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Though he deserves acclaim as a representative of existentialism , a philosophy that grapples with life’s meaninglessness, Camus rejected that term and instead called himself an absurdist. He criticized existentialists for peering into the abyss of life’s emptiness and backing away in fear, believing it better to stare at absurdity unblinkingly and defiantly.

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The Myth of Sisyphus contains five parts, including three extended essays on absurdity, a short piece on Sisyphus as a tragic hero of the meaningless, and an appendix that critiques Franz Kafka’s Existential novels.

Part 1, “An Absurd Reasoning,” posits that there is only one truly important philosophical problem: whether life is worth living. If life is too absurd to matter, one question remains—whether to commit suicide . Some people, despairing life’s futility, kill themselves; others explore the deserts of meaninglessness, trying fully to understand absurdity. This yearning to comprehend life fully, and thereby transcend death, can never be fulfilled; ironically, that is absurdity.

For most thinkers, the pain becomes too great, and they cast off their insights and retreat to the safety of arbitrary beliefs that posit eternal truths. Existential philosophers, whose job is to understand absurdity, are especially prone to this, either by leaping into the arms of God or into arbitrary certainties, or by worshipping absurdity. In these ways, they commit philosophical suicide. It’s better to face absurdity squarely, neither cooperating with it nor pretending it doesn’t exist.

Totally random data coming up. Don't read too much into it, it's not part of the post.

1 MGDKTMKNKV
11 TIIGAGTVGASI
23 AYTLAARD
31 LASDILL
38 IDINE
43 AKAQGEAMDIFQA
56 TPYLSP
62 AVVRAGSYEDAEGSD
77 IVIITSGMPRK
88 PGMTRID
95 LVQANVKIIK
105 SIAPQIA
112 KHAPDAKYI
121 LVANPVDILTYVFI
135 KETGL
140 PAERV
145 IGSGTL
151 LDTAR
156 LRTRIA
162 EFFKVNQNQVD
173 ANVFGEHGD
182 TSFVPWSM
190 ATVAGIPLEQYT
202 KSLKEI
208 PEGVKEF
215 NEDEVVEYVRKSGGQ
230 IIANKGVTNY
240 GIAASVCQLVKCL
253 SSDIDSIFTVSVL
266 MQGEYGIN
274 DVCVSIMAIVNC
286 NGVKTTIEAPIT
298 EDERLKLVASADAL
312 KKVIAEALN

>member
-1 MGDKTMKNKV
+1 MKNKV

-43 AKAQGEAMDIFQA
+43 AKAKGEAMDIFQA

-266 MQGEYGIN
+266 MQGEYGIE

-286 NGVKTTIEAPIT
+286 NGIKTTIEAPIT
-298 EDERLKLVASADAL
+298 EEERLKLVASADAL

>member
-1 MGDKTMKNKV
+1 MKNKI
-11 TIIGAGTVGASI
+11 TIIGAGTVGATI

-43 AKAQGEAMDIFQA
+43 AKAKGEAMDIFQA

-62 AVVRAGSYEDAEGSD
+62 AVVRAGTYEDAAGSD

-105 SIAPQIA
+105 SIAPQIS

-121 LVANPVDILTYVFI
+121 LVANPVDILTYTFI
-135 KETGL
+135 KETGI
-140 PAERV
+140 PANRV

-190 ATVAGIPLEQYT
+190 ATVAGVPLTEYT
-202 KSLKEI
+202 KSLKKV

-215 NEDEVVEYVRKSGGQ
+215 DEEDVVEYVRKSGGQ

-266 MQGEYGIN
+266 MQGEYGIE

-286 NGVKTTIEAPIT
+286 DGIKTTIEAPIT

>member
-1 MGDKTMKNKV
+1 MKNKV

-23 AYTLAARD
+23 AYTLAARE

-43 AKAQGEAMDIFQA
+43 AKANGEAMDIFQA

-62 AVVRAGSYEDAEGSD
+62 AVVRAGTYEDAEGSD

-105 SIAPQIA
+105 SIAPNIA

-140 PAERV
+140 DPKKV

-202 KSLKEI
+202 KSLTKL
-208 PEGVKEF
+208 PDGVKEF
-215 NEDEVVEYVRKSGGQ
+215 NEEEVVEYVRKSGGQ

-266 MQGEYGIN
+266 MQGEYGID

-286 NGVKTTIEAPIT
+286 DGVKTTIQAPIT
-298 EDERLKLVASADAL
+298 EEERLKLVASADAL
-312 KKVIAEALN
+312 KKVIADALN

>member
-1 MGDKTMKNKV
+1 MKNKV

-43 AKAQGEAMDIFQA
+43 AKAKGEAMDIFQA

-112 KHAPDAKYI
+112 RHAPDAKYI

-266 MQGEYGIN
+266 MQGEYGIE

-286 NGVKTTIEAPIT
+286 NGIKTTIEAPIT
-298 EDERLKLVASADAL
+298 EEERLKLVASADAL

Part 2, “The Absurd Man,” presents three examples of personalities—the Don Juan , the actor , and the conqueror—who learn how to navigate life’s absurdities. The Don Juan loves fully but briefly; he collects as many experiences as possible, knowing his actions violate morality, but preferring his life to one that oppresses both himself and his partner.

Similarly, the actor takes on many roles, concentrating those lives down to their intense highlights and focusing on their tragic, absurd fates. The conqueror or adventurer seeks action, aware of its futility but reveling in its power and thereby acquiring a certain regal dignity.

Artists daily confront the ambiguities of creative work in the face of life’s absurdity. In Part 3, “Absurd Creation,” the greatest fiction writers don’t try to teach their theories of life but simply illustrate them, using characters whose choices bring to life those ideas. If the writer stands firm and protects painful insights without escaping to the refuge of comforting falsehoods, ambiguities balloon, but so do creative possibilities.